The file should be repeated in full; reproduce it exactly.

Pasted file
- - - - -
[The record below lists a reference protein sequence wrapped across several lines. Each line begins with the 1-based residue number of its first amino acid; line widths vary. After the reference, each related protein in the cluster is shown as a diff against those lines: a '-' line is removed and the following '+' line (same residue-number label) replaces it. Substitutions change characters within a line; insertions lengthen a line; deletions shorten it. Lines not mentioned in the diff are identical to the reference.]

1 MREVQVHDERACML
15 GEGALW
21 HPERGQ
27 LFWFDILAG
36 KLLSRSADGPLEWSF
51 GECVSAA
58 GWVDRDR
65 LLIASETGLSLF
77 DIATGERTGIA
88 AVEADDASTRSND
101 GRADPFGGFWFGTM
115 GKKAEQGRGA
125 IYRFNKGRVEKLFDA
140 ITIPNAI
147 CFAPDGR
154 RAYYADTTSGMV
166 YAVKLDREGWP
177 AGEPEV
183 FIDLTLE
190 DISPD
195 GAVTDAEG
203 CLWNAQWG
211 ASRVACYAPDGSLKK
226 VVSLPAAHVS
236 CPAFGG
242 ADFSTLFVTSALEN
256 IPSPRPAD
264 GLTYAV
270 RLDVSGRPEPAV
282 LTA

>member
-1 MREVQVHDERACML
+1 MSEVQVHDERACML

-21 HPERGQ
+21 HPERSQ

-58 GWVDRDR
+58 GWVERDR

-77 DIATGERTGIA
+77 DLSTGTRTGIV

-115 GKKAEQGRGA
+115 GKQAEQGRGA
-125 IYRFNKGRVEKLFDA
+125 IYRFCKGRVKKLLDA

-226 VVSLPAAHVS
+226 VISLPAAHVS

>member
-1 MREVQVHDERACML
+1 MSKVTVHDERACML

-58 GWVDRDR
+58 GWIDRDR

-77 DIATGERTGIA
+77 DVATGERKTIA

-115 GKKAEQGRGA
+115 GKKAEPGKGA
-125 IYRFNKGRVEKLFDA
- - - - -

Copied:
[The record below lists a reference protein sequence wrapped across several lines. Each line begins with the 1-based residue number of its first amino acid; line widths vary. After the reference, each related protein in the cluster is shown as a diff against those lines: a '-' line is removed and the following '+' line (same residue-number label) replaces it. Substitutions change characters within a line; insertions lengthen a line; deletions shorten it. Lines not mentioned in the diff are identical to the reference.]

1 MREVQVHDERACML
15 GEGALW
21 HPERGQ
27 LFWFDILAG
36 KLLSRSADGPLEWSF
51 GECVSAA
58 GWVDRDR
65 LLIASETGLSLF
77 DIATGERTGIA
88 AVEADDASTRSND
101 GRADPFGGFWFGTM
115 GKKAEQGRGA
125 IYRFNKGRVEKLFDA
140 ITIPNAI
147 CFAPDGR
154 RAYYADTTSGMV
166 YAVKLDREGWP
177 AGEPEV
183 FIDLTLE
190 DISPD
195 GAVTDAEG
203 CLWNAQWG
211 ASRVACYAPDGSLKK
226 VVSLPAAHVS
236 CPAFGG
242 ADFSTLFVTSALEN
256 IPSPRPAD
264 GLTYAV
270 RLDVSGRPEPAV
282 LTA

>member
-1 MREVQVHDERACML
+1 MSEVQVHDERACML

-21 HPERGQ
+21 HPERSQ

-58 GWVDRDR
+58 GWVERDR

-77 DIATGERTGIA
+77 DLSTGTRTGIV

-115 GKKAEQGRGA
+115 GKQAEQGRGA
-125 IYRFNKGRVEKLFDA
+125 IYRFCKGRVKKLLDA

-226 VVSLPAAHVS
+226 VISLPAAHVS

>member
-1 MREVQVHDERACML
+1 MSKVTVHDERACML

-58 GWVDRDR
+58 GWIDRDR

-77 DIATGERTGIA
+77 DVATGERKTIA

-115 GKKAEQGRGA
+115 GKKAEPGKGA
-125 IYRFNKGRVEKLFDA